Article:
Case (1): A body falling from a height h
Case (ii): A body thrown vertically upwards

Equations of motion under gravity

A practical example of a straight line motion with constant acceleration is the motion of an object near the surface of the Earth. We know that near the surface of the Earth, the acceleration due to gravity ‘g’ is constant. All straight line motions under this acceleration can be well understood using the kinematic equations given earlier.

Case (1): A body falling from a height h

Consider an object of mass m falling from a height h. Assume there is no air resistance. For convenience, let us choose the downward direction as positive y-axis as shown in the Figure 2.37. The object experiences acceleration ‘g’ due to gravity which is constant near the surface of the Earth. We can use kinematic equations to explain its motion. We have

If the particle is thrown with initial velocity ‘u’ downward which is in negative y axis, then velocity and position at of the particle any time t is given by

The square of the speed of the particle when it is at a distance y from the hill-top, is

Suppose the particle starts from rest.

Then u = 0

Then the velocity v, the position of the particle and v2 at any time t are given by (for a point y from the hill-top)

The time (t = T) taken by the particle to reach the ground (for which y = h), is given by using equation (2.15),

The equation (2.18) implies that greater the height(*h*), particle takes more time(*T*) to reach the ground. For lesser height(*h*), it takes lesser time to reach the ground.

The speed of the particle when it reaches the ground (y = h) can be found using equation (2.16), we get

The above equation implies that the body falling from greater height(*h*) will have higher velocity when it reaches the ground.

*The motion of a body falling towards the Earth from a small altitude (h << R), purely under the force of gravity is called free fall*. (Here* *R is radius of the Earth )

Case (ii): A body thrown vertically upwards

Consider an object of mass *m* thrown vertically upwards with an initial velocity *u*. Let us neglect the air friction. In this case we choose the vertical direction as positive y axis as shown in the Figure 2.38, then the acceleration a =-g (neglect air friction) and *g* points towards the negative *y* axis. The kinematic equations for this motion are,

The velocity and position of the object at any time t are,

The velocity of the object at any position y (from the point where the object is thrown) is

Example 2.34

An iron ball and a feather are both falling from a height of 10 m.

a) What are the time taken by the iron ball and feather to reach the ground?

b) What are the velocities of iron ball and feather when they reach the ground?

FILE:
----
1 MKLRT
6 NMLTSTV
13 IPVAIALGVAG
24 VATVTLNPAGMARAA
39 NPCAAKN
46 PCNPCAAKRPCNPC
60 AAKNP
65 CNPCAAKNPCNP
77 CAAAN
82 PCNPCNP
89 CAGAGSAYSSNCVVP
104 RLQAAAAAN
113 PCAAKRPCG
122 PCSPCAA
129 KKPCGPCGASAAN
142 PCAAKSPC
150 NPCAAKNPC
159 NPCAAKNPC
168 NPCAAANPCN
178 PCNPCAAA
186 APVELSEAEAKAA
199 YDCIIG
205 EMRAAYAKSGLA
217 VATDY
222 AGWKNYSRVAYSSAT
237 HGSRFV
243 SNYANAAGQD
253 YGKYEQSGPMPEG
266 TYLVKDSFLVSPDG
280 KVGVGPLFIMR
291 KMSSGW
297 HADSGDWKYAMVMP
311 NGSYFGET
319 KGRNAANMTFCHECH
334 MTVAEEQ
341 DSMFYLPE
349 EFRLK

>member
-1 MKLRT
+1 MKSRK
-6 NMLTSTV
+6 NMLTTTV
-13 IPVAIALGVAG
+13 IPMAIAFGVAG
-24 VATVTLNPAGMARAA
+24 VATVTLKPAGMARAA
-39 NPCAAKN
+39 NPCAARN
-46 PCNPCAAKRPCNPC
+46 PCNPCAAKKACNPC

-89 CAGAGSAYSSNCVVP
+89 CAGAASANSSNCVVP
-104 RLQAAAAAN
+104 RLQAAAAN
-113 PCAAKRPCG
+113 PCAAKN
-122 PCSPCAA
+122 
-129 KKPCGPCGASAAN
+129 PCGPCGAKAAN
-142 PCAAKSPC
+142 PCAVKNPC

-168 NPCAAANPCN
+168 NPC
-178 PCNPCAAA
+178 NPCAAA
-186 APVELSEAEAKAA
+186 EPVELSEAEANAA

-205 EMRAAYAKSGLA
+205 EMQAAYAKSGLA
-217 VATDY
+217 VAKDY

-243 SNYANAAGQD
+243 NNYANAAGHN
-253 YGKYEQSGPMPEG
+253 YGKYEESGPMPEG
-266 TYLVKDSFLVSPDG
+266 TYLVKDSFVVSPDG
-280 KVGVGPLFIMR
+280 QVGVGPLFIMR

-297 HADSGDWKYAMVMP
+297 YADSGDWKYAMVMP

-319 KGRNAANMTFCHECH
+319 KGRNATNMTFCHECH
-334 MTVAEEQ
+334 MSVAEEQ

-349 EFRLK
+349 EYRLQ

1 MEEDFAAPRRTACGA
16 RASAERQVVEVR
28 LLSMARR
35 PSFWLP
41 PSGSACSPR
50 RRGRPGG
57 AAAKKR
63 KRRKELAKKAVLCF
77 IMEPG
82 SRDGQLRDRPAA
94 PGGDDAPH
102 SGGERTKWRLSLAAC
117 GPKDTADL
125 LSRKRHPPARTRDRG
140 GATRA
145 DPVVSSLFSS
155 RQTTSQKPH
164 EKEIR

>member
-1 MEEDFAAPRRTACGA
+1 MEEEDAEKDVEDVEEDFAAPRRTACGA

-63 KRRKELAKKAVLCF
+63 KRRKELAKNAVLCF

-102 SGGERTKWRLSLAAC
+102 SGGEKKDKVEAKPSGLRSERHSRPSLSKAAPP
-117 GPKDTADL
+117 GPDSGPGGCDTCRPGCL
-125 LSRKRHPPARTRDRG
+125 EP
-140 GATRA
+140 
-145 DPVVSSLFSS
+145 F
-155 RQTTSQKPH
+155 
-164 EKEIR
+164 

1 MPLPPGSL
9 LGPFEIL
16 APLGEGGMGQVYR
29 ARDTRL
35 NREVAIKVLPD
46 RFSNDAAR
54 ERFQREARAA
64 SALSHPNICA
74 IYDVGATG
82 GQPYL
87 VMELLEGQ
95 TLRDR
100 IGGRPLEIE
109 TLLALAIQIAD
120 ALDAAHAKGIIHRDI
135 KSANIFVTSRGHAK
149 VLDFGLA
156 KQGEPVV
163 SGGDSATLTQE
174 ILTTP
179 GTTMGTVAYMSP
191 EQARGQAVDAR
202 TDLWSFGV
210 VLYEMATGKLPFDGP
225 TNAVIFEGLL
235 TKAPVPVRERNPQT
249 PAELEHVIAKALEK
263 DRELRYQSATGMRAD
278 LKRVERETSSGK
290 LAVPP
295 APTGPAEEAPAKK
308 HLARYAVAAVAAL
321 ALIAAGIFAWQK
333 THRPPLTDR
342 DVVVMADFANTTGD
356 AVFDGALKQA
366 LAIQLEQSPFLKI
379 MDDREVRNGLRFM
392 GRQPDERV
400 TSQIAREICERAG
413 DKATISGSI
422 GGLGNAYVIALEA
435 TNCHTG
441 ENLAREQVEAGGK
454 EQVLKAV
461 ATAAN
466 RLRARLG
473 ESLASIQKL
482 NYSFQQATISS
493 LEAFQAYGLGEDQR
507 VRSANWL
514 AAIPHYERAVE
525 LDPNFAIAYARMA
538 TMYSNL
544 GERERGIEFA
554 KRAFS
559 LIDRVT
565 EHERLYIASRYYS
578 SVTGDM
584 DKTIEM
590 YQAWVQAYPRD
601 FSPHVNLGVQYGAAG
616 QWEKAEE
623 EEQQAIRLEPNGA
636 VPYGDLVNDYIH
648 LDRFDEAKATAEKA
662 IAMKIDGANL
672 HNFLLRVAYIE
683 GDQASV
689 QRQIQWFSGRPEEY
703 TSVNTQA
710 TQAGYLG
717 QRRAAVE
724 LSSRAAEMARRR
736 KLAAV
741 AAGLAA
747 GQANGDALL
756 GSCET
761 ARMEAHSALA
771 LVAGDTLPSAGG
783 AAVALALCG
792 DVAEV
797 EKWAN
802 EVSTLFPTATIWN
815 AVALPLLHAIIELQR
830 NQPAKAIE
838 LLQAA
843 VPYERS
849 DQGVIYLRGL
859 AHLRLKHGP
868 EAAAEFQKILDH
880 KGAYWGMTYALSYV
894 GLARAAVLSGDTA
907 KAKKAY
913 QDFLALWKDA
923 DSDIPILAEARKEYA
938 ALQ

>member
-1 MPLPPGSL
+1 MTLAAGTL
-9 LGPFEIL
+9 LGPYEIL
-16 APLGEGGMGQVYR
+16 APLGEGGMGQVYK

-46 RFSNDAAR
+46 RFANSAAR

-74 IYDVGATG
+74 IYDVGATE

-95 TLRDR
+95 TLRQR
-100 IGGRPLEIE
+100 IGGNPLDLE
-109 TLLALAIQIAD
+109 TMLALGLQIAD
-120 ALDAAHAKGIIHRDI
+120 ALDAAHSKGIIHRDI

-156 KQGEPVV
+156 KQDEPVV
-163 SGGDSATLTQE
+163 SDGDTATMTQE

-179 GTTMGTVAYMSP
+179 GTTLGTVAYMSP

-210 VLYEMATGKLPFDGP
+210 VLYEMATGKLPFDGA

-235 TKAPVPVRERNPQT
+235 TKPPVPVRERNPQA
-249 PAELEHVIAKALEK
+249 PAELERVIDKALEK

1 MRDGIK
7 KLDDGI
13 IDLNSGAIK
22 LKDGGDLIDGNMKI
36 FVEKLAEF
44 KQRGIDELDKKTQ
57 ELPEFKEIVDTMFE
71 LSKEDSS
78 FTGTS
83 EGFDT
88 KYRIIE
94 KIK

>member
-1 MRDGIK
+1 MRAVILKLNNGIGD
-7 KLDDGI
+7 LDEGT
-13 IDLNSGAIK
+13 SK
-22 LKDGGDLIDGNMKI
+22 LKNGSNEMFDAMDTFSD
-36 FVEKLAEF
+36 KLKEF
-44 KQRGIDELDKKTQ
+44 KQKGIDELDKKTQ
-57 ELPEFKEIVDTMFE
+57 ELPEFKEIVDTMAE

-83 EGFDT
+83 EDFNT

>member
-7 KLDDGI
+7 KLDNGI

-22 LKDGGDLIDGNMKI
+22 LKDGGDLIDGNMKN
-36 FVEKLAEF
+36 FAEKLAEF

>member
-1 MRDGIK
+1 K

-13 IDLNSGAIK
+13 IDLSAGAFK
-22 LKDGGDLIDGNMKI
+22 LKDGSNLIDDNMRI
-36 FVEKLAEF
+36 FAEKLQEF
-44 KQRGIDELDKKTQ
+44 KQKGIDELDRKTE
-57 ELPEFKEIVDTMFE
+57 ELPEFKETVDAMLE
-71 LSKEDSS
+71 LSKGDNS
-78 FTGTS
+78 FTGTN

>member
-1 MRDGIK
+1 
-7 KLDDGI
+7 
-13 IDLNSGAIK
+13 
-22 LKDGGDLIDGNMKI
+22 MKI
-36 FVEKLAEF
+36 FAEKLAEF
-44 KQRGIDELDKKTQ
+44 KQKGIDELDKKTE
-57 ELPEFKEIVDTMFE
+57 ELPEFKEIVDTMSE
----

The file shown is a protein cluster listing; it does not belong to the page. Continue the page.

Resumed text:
(Ignore air resistance and take g = 10 m s-2)

Since kinematic equations are independent of mass of the object, according to equation (2.8) the time taken by both iron ball and feather to reach the ground are the same. This is given by

Thus, both feather and iron ball reach ground at the same time.

By following equation (2.19) both iron ball and feather reach the Earth with the same speed. It is given by

Is it possible to measure the depth of a well using kinematic equations?

Consider a well without water, of some depth *d*. Take a small object (for example lemon) and a stopwatch. When you drop the lemon, start the stop watch. As soon as the lemon touches the bottom of the well, stop the watch. Note the time taken by the lemon to reach the bottom and denote the time as *t*.

Since the initial velocity of lemon *u *=* *0* *and the acceleration due to gravity* g *is constant over the well, we can use* *the equations of motion for constant acceleration.

Since *u* = 0, *s* = *d*, *a* = *g* (Since we choose the y axis downwards), Then

Substituting *g* = 9.8 m s-2 we get the depth of the well.

To estimate the error in our calculation we can use another method to measure the depth of the well. Take a long rope and hang the rope inside the well till it touches the bottom. Measure the length of the rope which is the correct depth of the well (*dcorrect* ). Then

What would be the reason for an error, if any?

Repeat the experiment for different masses and compare the result with *dcorrect* every time.

A train was moving at the rate of 54 km h-1 when brakes were applied. It came to rest within a distance of 225 m. Calculate the retardation produced in the train.

The final velocity of the particle v = 0

The initial velocity of the particle

Retardation is always against the velocity of the particle.

Tags : with Solved Example Problems , 11th Physics : Kinematics

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11th Physics : Kinematics : Equations of motion under gravity | with Solved Example Problems

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